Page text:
Phobias around Superman’s questionable sexuality suggests that queers simply aren’t welcome as dominate figures in the mainstream media. We might be visible in a film about HIV/AIDS, musical theater, or the quirky hijinks of a straight woman pal – You know, films about “our issues.” Should, though, the topic be centered on national security, war, or even old fashioned super-heroics, queers need not apply. Unless discussing the best way to redecorate your living room, queer folk are best quarantined on some remote reservation for the criminally fabulous. Warner Brothers and Singer stopped just short of promising that Superman Returns promotes compulsory heterosexuality as the most natural and attractive of choices.
Of course, the funny bit in all of this is that the fervor around Superman suggests just how easily his character lends itself to queer interpretations. The overreaction and assertions of his exclusive woman-loving ways only brought into light the many ways that mild-mannered Clark Kent leads quite a queer existence (which Dorian has been having much fun pointing out in his blog).
I have never been a heterosexual man, but I don’t imagine that many of them opt for spandex and long flowing capes (even if we think they should). Superman’s muscles and allegedly titan package illicit the queer gaze. He lives a double life, hiding most of his activities from his perennial suffering girlfriend. The boy also has some serious daddy issues.
What’s missed in all of these discussions are the ways that queer folk have long been playing with the media and tweaking it to match our sensibilities. The reaction against having an openly gay director for Superman ignores the ways that queers have both produced (Singer hardly is the first gay director in Hollywood, kiddies) and/or reinterpreted existing images to meet our own needs.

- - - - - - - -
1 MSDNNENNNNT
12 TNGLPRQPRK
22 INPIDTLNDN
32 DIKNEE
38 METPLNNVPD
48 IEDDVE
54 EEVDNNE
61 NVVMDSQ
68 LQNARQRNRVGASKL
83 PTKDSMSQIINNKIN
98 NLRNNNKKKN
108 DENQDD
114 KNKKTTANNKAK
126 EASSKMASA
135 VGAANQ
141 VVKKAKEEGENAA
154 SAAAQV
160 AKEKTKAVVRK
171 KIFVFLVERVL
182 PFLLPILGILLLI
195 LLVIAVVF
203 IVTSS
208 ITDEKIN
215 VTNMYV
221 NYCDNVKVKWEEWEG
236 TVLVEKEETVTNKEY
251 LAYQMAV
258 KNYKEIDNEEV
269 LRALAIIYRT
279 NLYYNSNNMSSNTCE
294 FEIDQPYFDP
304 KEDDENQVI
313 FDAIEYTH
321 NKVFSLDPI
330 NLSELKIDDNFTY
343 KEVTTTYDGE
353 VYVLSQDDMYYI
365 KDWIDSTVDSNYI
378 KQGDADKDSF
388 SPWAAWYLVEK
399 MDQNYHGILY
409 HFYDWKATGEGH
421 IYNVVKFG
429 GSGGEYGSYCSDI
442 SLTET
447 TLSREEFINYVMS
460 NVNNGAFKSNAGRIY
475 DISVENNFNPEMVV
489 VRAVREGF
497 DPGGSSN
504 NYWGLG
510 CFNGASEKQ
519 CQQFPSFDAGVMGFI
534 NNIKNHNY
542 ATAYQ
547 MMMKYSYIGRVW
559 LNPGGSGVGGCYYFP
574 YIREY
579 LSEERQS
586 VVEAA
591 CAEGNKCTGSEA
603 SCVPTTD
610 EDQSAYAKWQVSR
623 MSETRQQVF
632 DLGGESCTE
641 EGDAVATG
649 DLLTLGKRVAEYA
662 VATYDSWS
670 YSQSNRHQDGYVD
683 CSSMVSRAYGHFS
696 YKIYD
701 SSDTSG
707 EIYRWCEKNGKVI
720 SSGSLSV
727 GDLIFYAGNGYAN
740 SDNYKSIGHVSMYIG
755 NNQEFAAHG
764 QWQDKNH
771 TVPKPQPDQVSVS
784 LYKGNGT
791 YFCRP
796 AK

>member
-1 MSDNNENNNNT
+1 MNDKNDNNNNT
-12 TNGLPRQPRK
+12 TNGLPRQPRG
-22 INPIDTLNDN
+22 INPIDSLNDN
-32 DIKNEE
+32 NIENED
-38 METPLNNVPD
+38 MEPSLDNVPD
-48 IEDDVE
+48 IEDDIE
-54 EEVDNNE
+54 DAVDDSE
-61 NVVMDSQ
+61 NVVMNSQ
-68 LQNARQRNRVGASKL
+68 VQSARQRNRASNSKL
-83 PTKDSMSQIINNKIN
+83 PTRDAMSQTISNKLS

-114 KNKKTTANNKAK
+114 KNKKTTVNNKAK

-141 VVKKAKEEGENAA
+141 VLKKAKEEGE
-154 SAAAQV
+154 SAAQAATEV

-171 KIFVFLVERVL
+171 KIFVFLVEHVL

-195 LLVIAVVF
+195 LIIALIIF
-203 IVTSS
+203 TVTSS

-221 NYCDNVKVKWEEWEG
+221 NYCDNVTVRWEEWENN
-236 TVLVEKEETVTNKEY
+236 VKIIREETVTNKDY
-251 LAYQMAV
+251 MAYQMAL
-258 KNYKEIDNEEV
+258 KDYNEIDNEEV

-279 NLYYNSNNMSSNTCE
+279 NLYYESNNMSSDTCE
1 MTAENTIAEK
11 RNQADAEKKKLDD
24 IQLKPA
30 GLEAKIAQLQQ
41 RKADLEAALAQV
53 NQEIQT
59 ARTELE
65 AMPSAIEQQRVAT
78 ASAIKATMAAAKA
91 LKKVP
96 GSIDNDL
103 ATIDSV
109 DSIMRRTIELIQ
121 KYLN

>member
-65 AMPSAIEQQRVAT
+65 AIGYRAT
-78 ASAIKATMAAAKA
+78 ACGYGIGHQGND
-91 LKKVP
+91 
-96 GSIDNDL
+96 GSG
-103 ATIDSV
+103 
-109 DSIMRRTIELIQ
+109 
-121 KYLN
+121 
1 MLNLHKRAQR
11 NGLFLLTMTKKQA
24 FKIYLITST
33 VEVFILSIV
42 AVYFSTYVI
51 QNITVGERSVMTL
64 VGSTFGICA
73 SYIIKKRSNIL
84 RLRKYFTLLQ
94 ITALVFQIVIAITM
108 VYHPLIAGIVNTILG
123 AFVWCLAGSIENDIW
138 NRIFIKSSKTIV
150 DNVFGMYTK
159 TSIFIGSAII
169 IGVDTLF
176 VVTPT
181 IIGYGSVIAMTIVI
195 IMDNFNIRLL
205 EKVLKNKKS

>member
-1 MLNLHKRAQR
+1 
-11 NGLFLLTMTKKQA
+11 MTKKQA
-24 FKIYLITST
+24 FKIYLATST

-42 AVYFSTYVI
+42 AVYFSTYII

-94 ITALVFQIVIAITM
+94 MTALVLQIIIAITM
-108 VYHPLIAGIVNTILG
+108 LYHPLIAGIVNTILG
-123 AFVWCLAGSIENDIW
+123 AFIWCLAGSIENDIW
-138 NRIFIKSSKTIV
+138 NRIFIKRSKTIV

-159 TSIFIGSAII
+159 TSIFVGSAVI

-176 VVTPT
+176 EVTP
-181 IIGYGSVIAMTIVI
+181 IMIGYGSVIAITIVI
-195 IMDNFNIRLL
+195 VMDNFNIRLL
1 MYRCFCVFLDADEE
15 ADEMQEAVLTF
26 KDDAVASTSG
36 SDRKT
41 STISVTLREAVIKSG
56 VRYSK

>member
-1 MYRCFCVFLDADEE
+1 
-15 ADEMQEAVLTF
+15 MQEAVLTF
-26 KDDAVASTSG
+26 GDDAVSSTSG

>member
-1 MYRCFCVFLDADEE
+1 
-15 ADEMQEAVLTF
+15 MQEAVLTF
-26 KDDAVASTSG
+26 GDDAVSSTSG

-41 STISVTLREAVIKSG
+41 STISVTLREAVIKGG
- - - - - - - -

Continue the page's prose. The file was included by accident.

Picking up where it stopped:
Popular media icons like Superman invite queer readings. By queer I don’t just mean the modern identities of gay/lesbian (though those are critical to queering the media), but all types of subversive gender and sexual practices that challenge the dominant vision of heteronormativity. Examples? I might have a few:
Superman: 1950s Television Show
Back in the day, a breakfast cereal sponsored the Superman television show. At this time, most advertisers expected the shows’ stars to push their product (talk about the ultimate product placement!). The network, however, deemed it inappropriate to show Clark Kent eating breakfast with Lois Lane lest the audience think that they had spent the previous night in a carnal embrace. The solution? Clark happily served his morning flakes to Jimmy Olsen. Lois, the old spinster, apparently wept bitter tears as she ate cold cereal alone in her apartment.
The network never imagined that the audience might ask, “Just how did Jimmy end up at Clark’s apartment for such an early morning snack?” Now, I am not saying for sure that Jimmy rode Superman like a sweaty bullet train the previous night, but can you say for sure that he didn’t?
The Golden Girls
Few people can dispute the massive gay male following of this 1980s sitcom. Now that it runs ad nauseam on Lifetime Network, an entirely new generation of gay men have adopted it.
The premise of the show, in case you have spent the past twenty years in an isolated jungle tending to the poor, centered on four older women living in one house. Most of their day’s activities involved sitting around eating cheesecake and discussing their sex lives. In took little time for a group of New York drag queens to do the obvious by adopting the scripts and bring their own version of the show to the stage.